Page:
Wesley Snipes Tax Case
Normally, U.S. Tax Court memorandum decisions do not garner media attention. Typically, they involve issues of substantive or procedural tax disputes – not exactly drop-what-you’re-doing subject matter or material. However, last month, the Court was hit with a dose of celebrity, and in turn, some publicity. Indeed, movie fans of the late-1990s/early-2000s vampire hunter trilogy, Blade, likely found themselves confounded when the actor behind the title character and protagonist re-emerged into the headlines, but not for cinematic achievement or accomplishment. Instead, Wesley Snipes made news for losing his Tax Court petition.
Specifically, Mr. Snipes had racked up quite a tax debt with the IRS – to the tune of $23.5 million. Unable to pay the full amount, he submitted an offer in compromise (OIC) to the IRS, which was rejected and led him to Tax Court. For reference, an offer in compromise is a request submitted to the IRS where a taxpayer desires to settle a tax liability for a lesser amount than is owed. Mr. Snipes submitted his OIC as a doubt as to collectability submission. In other words, he did not challenge the validity of his tax liability, but contended that the IRS would never fully collect the full amount, making it in their best interest to settle for a lesser amount. Indeed, his contention was clearly reflected on his OIC submission wherein he sought to settle his tax debt for $842,061, or less than 4% of his underlying tax liability.
Given the staggering discrepancy between Mr. Snipes’ attempted OIC and his tax debt, it would seem as though the IRS’ rejection was a mere formality and that he should stop watching late night tax relief infomercials. However, the IRS’ rejection was not based on such a discrepancy. Instead, the IRS bases its OIC decisions on the taxpayer’s quantifiable financial disposition, or what a taxpayer can afford to pay.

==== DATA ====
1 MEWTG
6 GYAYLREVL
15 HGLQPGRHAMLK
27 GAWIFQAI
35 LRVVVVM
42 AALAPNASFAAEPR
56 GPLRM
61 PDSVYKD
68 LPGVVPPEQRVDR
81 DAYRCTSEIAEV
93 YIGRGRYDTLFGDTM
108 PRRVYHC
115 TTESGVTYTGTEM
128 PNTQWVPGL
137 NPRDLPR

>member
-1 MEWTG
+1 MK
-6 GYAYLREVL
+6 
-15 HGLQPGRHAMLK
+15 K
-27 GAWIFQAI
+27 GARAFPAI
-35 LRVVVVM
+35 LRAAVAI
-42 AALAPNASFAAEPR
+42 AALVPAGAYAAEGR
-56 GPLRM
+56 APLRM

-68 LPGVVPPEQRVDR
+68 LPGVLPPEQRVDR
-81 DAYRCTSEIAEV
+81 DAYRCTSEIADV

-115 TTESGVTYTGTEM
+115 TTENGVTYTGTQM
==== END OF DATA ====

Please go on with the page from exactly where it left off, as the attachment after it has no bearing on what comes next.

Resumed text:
Why OICs Are Rejected
Indeed, a taxpayer’s ability to pay will focus on their income/assets versus their expenses. While there are a variety of reasons that the IRS rejects OICs, the primary ones are for understating the value of assets/income and overstating expenses. For Mr. Snipes, he was caught attempting to move assets out of his name before and during his initial appeal, and he apparently didn’t do a particularly good job of it. The IRS attributed those assets to him as part of his overall net worth, and therefore concluded he was able to pay substantially more than he offered via his OIC. The IRS scrutinizes both the assets/income and expenses categories – especially if the expenses far exceed the taxpayer’s income or their assets appear to be substantially understated or they are out of line with income and lifestyle (see Wesley Snipes example).
In addition, the IRS will reject an OIC for failure to comply with specific procedures and guidelines or for a lack of cooperation with such procedures and guidelines. While the IRS will generally permit you to re-submit an OIC if it is rejected on procedural grounds, this will only delay and complicate the process, whereas a lack of cooperation can lead to an outright rejection. When taxpayers are under IRS levy or garnishment, or are saddled or threaten with a federal tax lien, any delay or complication can impose unnecessary hardship and disruption.